Quite an impressive list.  And you’re going to love the insights and stories they had to share.

For the next month or so, we’ll be editing and working through design/layout issues.  And before you know it, Age of Conversation ’08 will be ready for promotion and purchase.

Thanks to everyone who is participating and remember….it’s all about raising money for charity.

Stay tuned!


I don’t know much about that…

May 18, 2008

36823168 Marketing and marketing tactics are changing at the speed of light.  Have you caught yourself saying "I don’t know anything (or much) about XYZ?"

What happens next?  Do you accept that you just aren’t that familiar with it?  Or do you recognize you’d better fix that situation? 

I think how you answer that question says a great deal about you and how well suited you are for a marketing career.  You can’t afford not to know.  I don’t care how many years of experience you’ve got.  I promise you, you’ve got things to learn.

If you don’t have the curiosity or the drive to keep learning how to help your business or your client’s business grow and communicate — then dust off the resume, my friend.   Because you need to get out of marketing.

How can you learn?  Lots of ways.

  • Find someone who does know and ask them to teach you.  They’ll be flattered.
  • Take a class or pay someone to teach you.
  • Find a blog written by an expert in the field.  Do more than read it — participate.
  • Read a few books on the topic.
  • Wade in…and try it.  Most of us learn best from doing.

If you hesitated when asked the question, remember this.  Do you suppose your co-worker who is climbing up the same ladder you are hesitated?  How about your competition?


Age of Conversation has us a little buried

May 16, 2008

Buried If Gavin Heaton or I seem a little slow to respond to an e-mail or comment over the next few days, you’ll have to excuse us.  The Age of Conversation submissions are flooding in and we’re just working on keeping our heads above water.

It’s cool.  It’s exactly what we wanted.  But, this is definitely the beginning of the hard labor portion of this labor of love!

Shall we practice our breathing exercises together?


How do you bend time?

April 12, 2008

30462848 Things have been a little busy lately.  We just launched a huge campaign for a client (had to go from creative concept to on the air in 34 days), I’ve had this little thing called Blogger Social going on and then there’s Age of Conversation ’08.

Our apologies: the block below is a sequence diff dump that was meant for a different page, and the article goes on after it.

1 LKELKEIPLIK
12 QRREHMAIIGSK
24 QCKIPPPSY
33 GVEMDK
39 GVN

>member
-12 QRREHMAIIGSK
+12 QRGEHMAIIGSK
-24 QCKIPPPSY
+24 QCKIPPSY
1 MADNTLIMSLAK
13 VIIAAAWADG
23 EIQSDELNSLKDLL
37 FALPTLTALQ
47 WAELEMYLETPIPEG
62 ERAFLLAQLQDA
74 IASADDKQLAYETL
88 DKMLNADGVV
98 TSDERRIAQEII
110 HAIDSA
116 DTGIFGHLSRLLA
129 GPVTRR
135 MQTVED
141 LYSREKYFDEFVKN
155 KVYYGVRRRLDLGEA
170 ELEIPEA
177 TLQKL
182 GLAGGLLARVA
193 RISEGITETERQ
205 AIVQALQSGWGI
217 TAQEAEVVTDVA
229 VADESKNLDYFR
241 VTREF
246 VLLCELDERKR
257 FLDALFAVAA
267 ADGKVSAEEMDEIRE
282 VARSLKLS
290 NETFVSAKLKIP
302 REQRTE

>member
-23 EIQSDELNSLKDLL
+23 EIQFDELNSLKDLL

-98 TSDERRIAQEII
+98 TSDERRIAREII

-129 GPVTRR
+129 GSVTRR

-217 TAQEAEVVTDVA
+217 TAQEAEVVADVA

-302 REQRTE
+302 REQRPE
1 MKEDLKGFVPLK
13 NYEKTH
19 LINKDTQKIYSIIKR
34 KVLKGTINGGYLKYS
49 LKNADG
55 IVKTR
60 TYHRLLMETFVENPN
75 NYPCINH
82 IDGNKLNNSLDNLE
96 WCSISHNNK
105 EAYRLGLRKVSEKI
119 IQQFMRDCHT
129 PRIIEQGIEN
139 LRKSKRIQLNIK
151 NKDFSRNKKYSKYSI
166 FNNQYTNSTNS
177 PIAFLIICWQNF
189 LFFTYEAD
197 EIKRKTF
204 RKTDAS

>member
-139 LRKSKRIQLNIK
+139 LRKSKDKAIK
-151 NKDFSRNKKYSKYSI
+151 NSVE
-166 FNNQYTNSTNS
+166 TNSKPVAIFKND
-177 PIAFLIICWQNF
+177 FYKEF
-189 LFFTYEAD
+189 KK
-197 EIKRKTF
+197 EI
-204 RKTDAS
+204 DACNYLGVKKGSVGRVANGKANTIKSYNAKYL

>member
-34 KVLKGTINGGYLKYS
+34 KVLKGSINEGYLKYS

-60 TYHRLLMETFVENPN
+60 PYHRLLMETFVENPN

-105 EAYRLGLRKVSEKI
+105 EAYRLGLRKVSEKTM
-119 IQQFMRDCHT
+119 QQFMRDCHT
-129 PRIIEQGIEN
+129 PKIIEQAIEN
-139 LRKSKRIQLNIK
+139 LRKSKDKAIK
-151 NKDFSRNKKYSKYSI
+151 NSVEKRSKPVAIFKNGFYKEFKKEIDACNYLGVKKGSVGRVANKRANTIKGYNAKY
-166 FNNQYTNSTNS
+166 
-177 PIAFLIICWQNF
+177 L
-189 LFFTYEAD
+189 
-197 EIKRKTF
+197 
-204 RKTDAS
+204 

Many of you have e-mailed or tweeted, wondering how I’ve been juggling it all.   Truth is…like all of you, sometimes I think I can’t possibly shoehorn one more thought into the day.  But somehow, we all do.

Time is the scarce commodity today. I think it goes beyond the new, leaner organizational structure.  Much of the blame should be aimed at our pagers, phones, PDAs, and people "buzzing" into our day and not only taking up time but also continually breaking our ability to concentrate on the task at hand. 

Even when things aren’t so crazy (when is that again?), sometimes we need to carve out some time to think, write, be creative or power through a project.  Here are some thoughts for shutting down the buzz so you can concentrate:

Plane ride for one.  One of the best things about flying is that no one can reach you.  Peace and quiet.  So turn off all electronic devices and close the "cabin" door and just work in solitude.  If you explain what you’re doing in advance, no one will begrudge you a little alone time.

Play hide n’ seek.   Why is it that when you are feeling absolutely under the gun, your co-worker has a weekend she just has to tell you about?  If you have a colleague who’s out or a vacant conference room, these make for great hiding places.  When you’re not where you belong, people assume you’re just not around.

Get out.  It’s difficult to be strategic or creative when you are sitting in the same place, looking at the same wall, day after day.  When you have big picture planning to do, grab your team and get out of the office.  Find a coffee shop, park, or other haunt that you can just escape the daily grind and let your mind run free.

As marketers, we’re forced to be creative on demand.  Sometimes you have to give yourself a little edge to get the job done. 

How do you give yourself an edge?  What’s your favorite time bending trick?